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Justin Bieber, Selena Gomez, Hailey drama: Instagram has gone toxic

Justin Bieber, Selena Gomez, Hailey drama: Instagram has gone toxic

The internet is full of hate comments about Selena Gomez, Justin and Hailey Bieber. Fans have turned what they perceive to be a feud into a full-blown online war, fighting for the celebrity they feel is most right on social media and in the comments sections of the stars’ own accounts.

In a toxic situation like this, there are no winners.

Aside from how widespread public drama can negatively impact the actual celebrities that fans are talking about, experts say it can also impact the mental health of the commentators who meddle. Here’s what you need to know:

What happened to Selena Gomez and Hailey Bieber?

Before Justin Bieber married Hailey Baldwin in 2018, he and Selena Gomez were on and off for almost a decade. Most of the drama fans that are discussed are based around a handful of small moments and comments involving Gomez, the Biebers, and their respective friends.

The women have said they have no ill will towards one another, but that hasn’t stopped fans from taking sides – Team Selena or Team Hailey – and the opposing star’s comments with hateful remarks about their looks, personalities and relationships to flood.

Bieber performed at the Rolling Loud music festival last week, where the singer appeared to walk off the stage while the crowd chanted profanities at his wife. His Instagram posts are also full of #freejustin and Team Selena comments.

From a psychological point of view, feeling that one celebrity is strongly supported over another can occur due to a phenomenon called “self-concept” – seeing a part of oneself in another person and therefore aligning with them.

“When their idol is being trolled, they personally feel trolled, which leads to this increase in resistance,” says Smriti Joshi, a licensed clinical psychologist and chief psychologist at the mental health app Wysa. “This can be especially difficult for the younger fans who are still in the process of discovering their own identity.”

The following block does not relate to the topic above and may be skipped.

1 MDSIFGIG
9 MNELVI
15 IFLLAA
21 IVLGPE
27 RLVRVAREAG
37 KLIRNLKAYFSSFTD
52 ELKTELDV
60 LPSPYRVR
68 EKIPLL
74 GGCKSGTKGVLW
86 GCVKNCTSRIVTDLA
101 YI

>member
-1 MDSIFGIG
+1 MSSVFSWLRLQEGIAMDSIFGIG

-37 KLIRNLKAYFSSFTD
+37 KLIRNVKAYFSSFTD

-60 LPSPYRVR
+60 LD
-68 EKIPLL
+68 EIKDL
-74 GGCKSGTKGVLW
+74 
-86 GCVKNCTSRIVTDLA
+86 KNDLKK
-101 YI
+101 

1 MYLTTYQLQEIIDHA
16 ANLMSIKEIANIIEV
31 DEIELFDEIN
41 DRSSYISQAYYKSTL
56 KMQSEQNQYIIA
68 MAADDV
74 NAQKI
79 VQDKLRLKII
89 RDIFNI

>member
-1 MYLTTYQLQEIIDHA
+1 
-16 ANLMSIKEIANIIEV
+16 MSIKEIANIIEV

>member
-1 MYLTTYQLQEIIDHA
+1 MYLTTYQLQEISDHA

When feeling personally invested in a celebrity becomes detrimental to mental health

Internet culture has forever changed the way celebrity interactions work. Fans now have direct access to the people they adore – or hate – and they have the power to bring attention to an issue that may become an inevitable amount of attention.

“Not only do people share their views, but those views are supported and reinforced by the masses,” says Joshi. “Because of this, whether positive or negative, users feel justified in their voice when people continually like, share, and engage in these thoughts, which almost becomes a campaign of sorts. That’s when it’s really about winning.”

But winning is not possible in a game where victory comes from tearing down another person.

“Remember that celebrities aren’t as perfect as they seem based on the different characters they play, and they’re just as human with their imperfect sides,” says Joshi. They are just as vulnerable and may have relationship issues as anyone or other life issues.”

When you get excited about a hot topic

Do you see drama unfolding online that evokes negative emotions? Joshi admits that it’s “only natural to feel triggered when you see your favorite person not doing as well as if someone had attacked one of your friends in the real world”.

But just like friends in the real world, showing them kindness is far more productive than tearing down your opponent.

Before you get involved with online hate, consider these steps:

  • Don’t react in the heat of battle: “A heated argument between followers won’t change celebs’ lives, but it will definitely create more stress for fans,” says Joshi.
  • You don’t have to react online: When you’re feeling complicated feelings about a public issue, your first instinct might be to post about it online. Instead, consider reaching out to a friend or psychologist to vent in a way that doesn’t contribute to more toxic public discourse.
  • Build a daily routine that you enjoy: Finding a sense of personal joy and accomplishment helps “manage any stress and ignore the things that are out of your control,” adds Joshi.

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